Juri Vips is another F1 junior looking to kick off well in the second half. After a slow start with no points in Bahrain, Vips has since gone on a run of nine races in the points — the longest streak so far this year — including two wins in Baku. Vips has F2 experience at Monza, having raced there for DAMS last year in place of the injured Sean Gelael, so can hit the ground running this weekend.

The same could also be said of Vips’ Hitech and Red Bull academy teammate Liam Lawson, who won the opening race of the season but now sits eighth in the standings after being disqualified from his second win in the Monaco sprint race. Lawson’s currently lighting up the DTM series, running second in the standings with three wins, and will be fired up to restore himself to contention in F2 as well.

Zhou’s not the only one out to impress Alfa

Theo Pourchaire, ART (Clive Rose, Formula Motorsport Limited via Getty Images / FIA F2)

And then there’s Theo Pourchaire. After a mighty start to the year that included pole and victory at Monaco, Pourchaire has dropped back from the title fight since — not helped by that Baku crash that led to a broken wrist. After Silverstone he has 65 points on the board, putting him 20 points behind Vips and 43 behind Piastri.

But anyone who watched Pourchaire’s 2020 F3 season will know how well he comes on in the latter stage of a campaign. Last year he went from being an outside contender in Piastri’s fight with Logan Sargeant, to almost snatching the title away from both of them in the final round. And it was at Monza, where he took a pair of second places to begin a run of four podium finishes, that Pourchaire really launched himself into the equation.

It will be a tall order for Pourchaire to repeat that performance in F2. But as a Sauber academy driver he’s vying for that same Alfa Romeo seat as Zhou, and by most accounts is the team’s preferred choice for the future if he can prove himself in F2. With an F1 seat dangling before him and a lot of potential still to be seen, Pourchaire will surely be one to watch this weekend.

Italy presents us with a strong, unexpected argument for a reverse grid as Pierre Gasly wins in Monza

Benvenuti a Monza! We’re here and we’ve settled in for two weeks of exciting racing in Italy, but should we have come? Mercedes, Red Bull and Ferrari might like to weigh in on that one.

The Italian Grand Prix was the first weekend where the teams were no longer permitted to use their ‘party-mode’ engine modes, typically used in qualifying by certain teams to boost their chances of a better lap time.

At the start of the race it was a tale of two halves for the two Mercedes drivers, as Hamilton got yet another great start off the line, gliding into first place unchallenged as Bottas got swallowed up by the pack. McLaren had an excellent start with Sainz quickly taking 2nd position, and his team-mate Lando Norris overtaking a struggling Bottas going through the first and second Lesmos, which is testament to McLaren’s progress in recent years.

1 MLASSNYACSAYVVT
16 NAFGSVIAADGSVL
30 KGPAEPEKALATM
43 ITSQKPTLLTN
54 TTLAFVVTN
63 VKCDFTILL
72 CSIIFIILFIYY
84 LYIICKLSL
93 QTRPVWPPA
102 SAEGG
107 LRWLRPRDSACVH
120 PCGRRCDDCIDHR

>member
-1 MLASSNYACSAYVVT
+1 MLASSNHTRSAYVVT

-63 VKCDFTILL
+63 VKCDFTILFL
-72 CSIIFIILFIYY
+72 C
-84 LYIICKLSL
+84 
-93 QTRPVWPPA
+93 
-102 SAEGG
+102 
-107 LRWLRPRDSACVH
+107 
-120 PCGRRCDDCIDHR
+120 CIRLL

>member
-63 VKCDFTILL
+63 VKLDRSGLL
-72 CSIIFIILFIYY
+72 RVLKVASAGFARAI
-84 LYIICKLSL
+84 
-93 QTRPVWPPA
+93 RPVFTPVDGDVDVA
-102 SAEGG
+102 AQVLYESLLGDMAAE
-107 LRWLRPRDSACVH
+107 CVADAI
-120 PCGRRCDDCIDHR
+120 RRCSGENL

2020 Italian Grand Prix, Sunday – LAT Images

Bottas was quickly overtaken by Daniel Ricciardo, putting the Renault driver into 5th, and pushing Bottas down to 6th. Bottas was quick to report a possible puncture but chose not to pit. Bottas’ race engineer, Ricciardo Musconi, confirmed there were no issues with his tyres, but Bottas still looked to be struggling as he was overtaken by the Red Bull of Max Verstappen through the Parabolica.

It was a sorry start for the home favourites Ferrari, who qualified in 13th and 17th. Just when they thought it couldn’t get any worse, Sebastian Vettel reported brake failure on lap four, smashing through the foam barriers at the end of the pit straight and limping his way back to the pits, where the car was retired for the second time this season.

Ferrari’s hopes were then pinned on Leclerc, who didn’t appear to be having the same issue but didn’t really seem to be having a much better race. Hope was quickly abandoned after a a shocking crash going into the Parabolica, where the Ferrari ploughed into the tyre wall, bringing out the safety car for the second time and red flagging the session. Leclerc’s crash athough dramatic, proved exactly how valuable the halo truly was, as he was able to get out of the car and run from the scene unscathed. All this in the same weekend that Netflix were spending time with Ferrari.

Shortly before the crash, Hamilton had made a quick decision to pit after the safety car came out for Kevin Magnussen, who was forced to stop on track just before the pit entrance with a suspected power unit issue.

Mercedes took what they thought was a risk-free pit-stop, with Alfa Romeo’s Giovinazzi following suit shortly after. It wasn’t long until the race was stopped due to Leclerc’s incident, and both Hamilton and Giovinazzi were placed under investigation for entering the pits after it had been closed due to Magnussen’s stoppage.

This visibly rattled Mercedes, who were looking pretty comfortable. Hamilton took it upon himself to grab his scooter and make his way to Race Control during the red flag in an attempt to justify his actions, arguing on the radio that “there was no light” going into the pit lane.

This didn’t save him nor Giovinazzi, who were both given a 10-second stop and go penalty, serving F1 fans with the biggest game-changer in the hybrid era.

Hamilton was noticeably annoyed by this decision and was talking about building up a lead once again before taking his penalty. He was dissuaded from doing this by his race engineers, who had decided to ‘take the hit’ on this occasion.